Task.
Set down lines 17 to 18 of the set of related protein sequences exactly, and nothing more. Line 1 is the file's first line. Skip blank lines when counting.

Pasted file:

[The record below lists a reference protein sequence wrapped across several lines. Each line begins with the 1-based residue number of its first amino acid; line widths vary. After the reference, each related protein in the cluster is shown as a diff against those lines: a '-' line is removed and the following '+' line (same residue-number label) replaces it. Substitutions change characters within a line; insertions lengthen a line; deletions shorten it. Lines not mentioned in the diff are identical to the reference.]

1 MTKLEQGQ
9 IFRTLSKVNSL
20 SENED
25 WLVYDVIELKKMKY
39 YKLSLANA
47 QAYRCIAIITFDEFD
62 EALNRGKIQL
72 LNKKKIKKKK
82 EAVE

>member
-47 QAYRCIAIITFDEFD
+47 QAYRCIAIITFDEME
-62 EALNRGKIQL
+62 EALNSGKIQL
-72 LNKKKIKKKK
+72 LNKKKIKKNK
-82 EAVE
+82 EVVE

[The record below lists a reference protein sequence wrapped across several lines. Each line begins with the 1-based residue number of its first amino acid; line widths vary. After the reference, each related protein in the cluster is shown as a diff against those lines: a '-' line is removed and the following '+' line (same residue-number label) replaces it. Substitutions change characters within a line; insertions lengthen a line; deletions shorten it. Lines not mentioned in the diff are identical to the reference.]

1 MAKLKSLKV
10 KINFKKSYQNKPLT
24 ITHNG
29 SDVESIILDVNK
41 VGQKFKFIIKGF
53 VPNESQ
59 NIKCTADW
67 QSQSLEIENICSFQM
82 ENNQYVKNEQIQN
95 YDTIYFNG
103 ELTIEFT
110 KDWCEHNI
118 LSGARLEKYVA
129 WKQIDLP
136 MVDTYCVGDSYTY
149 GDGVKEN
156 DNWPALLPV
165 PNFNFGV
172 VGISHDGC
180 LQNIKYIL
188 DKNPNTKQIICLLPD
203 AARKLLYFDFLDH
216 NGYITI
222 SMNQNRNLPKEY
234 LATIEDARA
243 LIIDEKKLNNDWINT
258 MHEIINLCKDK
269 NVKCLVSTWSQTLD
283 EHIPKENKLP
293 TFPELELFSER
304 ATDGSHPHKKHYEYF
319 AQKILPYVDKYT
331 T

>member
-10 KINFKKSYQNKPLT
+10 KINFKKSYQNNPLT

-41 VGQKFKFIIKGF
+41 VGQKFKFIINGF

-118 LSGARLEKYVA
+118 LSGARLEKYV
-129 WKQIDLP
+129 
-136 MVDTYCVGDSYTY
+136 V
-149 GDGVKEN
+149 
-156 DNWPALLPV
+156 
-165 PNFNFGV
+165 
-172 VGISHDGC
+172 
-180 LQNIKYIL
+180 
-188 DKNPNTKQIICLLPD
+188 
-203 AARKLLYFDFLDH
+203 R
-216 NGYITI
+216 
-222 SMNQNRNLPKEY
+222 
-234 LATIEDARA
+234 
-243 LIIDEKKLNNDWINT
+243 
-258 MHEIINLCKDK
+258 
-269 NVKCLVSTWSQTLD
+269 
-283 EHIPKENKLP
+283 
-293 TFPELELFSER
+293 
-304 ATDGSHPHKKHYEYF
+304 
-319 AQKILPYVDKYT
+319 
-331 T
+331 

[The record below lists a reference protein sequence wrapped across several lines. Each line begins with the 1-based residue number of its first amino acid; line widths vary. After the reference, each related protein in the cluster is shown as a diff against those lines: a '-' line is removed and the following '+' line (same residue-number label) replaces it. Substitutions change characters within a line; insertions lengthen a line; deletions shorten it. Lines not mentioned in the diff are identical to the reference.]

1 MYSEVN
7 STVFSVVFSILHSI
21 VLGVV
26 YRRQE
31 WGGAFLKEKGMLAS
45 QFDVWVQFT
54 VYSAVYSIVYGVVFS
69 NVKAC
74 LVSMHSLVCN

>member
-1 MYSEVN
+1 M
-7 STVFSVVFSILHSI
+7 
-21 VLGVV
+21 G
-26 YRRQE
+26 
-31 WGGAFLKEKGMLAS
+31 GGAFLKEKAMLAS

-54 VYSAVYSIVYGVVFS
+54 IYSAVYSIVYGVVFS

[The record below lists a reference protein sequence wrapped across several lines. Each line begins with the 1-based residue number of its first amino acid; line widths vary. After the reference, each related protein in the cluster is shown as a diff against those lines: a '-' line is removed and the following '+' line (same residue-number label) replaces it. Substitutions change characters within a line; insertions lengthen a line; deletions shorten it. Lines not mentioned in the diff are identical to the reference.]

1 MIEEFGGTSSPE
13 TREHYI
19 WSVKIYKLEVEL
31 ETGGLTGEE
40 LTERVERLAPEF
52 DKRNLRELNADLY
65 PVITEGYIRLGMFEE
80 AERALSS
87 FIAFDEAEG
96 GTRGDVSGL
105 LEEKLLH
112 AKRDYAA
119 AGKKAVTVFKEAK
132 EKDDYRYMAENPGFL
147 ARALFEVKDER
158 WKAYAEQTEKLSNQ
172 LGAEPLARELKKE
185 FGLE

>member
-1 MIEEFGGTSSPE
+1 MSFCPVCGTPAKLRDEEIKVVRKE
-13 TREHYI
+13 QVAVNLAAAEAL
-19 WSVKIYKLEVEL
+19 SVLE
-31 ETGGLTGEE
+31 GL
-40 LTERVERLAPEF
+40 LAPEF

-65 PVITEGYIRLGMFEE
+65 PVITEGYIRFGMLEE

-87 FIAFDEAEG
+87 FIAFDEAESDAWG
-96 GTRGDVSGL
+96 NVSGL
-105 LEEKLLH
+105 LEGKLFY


+72 LNKKKIKKNK
-82 EAVE